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The changing face of office printing

The changing face of office printing

A splash of colour

One of the hottest selling points in office printing was colour, Czubak said. IDC saw colour printer take-up grow by 50 per cent last year. Resellers could continue to fuel this momentum, she said.

"Help an organisation understand that colour makes a difference," Czubak said. "Prices are down and it's now affordable to do colour in-house for brochures and pamphlets."

Colour laser MFDs, which have hit the sub-$1000 mark, will experience the greatest growth spurt this year, she said. HP was the first vendor to introduce sub-$1000 models with the rollout of the 1015 and 1017 last October.

Oki Printing Solutions national sales manager, Graham Harman, said the entry-level colour laser was a hot market for dealers. Printing-on-demand, incorporating tasks such as business proposals, was changing the office landscape, he said.

"We're seeing a shift away from inkjets," Harman said. "Although initial inkjet costs are low, the high running costs are prohibitive for many.

"The improved speed, memory, paper quality and colour enhancements of lasers means offices are doing short-run printing in-house rather than outsourcing the tasks."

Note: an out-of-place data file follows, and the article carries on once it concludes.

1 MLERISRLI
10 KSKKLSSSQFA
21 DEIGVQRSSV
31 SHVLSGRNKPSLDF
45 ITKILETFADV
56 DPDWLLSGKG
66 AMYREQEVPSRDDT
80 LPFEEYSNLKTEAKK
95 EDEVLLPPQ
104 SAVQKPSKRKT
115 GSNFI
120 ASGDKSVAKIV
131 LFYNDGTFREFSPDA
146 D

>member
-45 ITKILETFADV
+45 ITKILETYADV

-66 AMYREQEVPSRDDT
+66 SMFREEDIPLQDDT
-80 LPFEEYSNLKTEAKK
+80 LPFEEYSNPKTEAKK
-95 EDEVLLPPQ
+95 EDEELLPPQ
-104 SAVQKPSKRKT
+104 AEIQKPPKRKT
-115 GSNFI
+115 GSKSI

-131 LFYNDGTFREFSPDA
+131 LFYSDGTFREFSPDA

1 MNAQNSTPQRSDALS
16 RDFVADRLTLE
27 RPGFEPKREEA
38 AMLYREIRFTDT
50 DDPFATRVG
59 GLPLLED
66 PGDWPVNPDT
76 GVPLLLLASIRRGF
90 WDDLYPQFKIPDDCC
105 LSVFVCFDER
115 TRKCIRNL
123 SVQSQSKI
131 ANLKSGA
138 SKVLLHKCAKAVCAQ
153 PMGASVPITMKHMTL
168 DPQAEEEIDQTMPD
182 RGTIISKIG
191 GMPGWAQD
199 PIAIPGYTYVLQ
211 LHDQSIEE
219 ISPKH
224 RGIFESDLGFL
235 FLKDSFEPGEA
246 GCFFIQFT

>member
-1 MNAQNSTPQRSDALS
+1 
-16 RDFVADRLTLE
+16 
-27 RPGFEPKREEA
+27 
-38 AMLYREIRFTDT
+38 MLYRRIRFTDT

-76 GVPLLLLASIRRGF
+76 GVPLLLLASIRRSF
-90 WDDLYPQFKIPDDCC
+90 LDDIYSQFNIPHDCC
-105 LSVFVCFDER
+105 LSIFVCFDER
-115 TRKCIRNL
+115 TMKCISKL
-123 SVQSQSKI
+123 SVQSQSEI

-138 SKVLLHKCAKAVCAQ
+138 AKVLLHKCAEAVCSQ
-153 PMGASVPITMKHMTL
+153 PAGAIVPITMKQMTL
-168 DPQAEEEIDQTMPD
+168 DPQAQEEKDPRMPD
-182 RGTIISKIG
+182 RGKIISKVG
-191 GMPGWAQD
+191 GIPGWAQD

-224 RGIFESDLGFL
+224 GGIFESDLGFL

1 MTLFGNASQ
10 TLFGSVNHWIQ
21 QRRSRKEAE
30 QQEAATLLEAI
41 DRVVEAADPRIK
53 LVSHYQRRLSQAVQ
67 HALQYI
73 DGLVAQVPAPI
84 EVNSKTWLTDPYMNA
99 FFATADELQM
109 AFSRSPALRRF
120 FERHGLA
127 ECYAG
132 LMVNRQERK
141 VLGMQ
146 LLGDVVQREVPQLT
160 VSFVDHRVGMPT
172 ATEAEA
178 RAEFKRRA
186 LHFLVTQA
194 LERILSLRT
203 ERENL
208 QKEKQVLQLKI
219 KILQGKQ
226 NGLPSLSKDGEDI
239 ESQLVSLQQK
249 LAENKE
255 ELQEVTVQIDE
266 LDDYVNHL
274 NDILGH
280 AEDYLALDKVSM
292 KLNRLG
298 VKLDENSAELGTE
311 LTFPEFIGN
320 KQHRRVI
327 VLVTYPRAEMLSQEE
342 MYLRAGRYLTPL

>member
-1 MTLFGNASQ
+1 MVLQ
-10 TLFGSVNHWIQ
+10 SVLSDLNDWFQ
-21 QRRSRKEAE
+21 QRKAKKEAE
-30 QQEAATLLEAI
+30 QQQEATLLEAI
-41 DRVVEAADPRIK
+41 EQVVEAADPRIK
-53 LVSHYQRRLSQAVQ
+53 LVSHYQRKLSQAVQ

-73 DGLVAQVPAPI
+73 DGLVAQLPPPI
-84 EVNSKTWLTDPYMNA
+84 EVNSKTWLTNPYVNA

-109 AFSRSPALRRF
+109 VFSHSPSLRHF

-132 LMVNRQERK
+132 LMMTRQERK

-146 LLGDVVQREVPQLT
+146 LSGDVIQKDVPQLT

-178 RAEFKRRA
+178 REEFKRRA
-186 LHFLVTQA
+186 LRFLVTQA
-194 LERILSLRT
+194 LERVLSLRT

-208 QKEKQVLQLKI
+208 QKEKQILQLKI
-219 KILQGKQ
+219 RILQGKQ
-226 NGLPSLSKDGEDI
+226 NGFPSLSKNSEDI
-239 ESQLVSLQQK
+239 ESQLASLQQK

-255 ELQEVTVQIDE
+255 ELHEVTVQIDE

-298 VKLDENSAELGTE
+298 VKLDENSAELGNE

Colour laser MFDs, which are experiencing an industry-wide market increase of 20 per cent, are making colour a reality for many office environments. "We're most excited about this category," Harman said. "It shows colour is becoming more of a mainstream product.

"Now that colour printers in the laser space are affordable, partners can look at pushing a host of different applications. Think of it this way: the machine is a necessary evil to sell the consumables and the different print applications."

A chosen speciality

One area where partners could get traction was by catering to different types of media, Harman said. The Oki 5000 series had been designed to meet various media printing demands.

"Some prime examples are restaurants, in the form of banner printing; small nursery growers, which need to print pot tags complete with photos; and hospitals, which have a high demand for patient wrist bands," he said.

Kyocera Mita Australia printer product manager, Peter Medak, said partners could also ramp up efforts in the area of digital copiers, networkable laser printers, wide format copiers/printers and multifunction imaging solutions.

Businesses can now get high-performance gear for a fraction of the price from single-function machines up to MFDs, he said.

"There's been massive price erosion. Colour, in particular, is much more affordable," he said. But while colour is big, it's not as big as analyst projections, HP's Cameron said.

"Colour is more the way of the future in the office environment," he said.

Oki's Harman said another big opportunity for dealers to take advantage of was the fact that the printer buying decision was now in the hands of the IT person. This scenario made it easier to get a foot in the door and an understanding ear.

"There's a big opportunity for partners because the traditional buying lines are diluting," he said. "The purchasing decision is back to the IT guys for office printing. It is no longer the office manager or administrator, who typically buys the stationary and photocopier."


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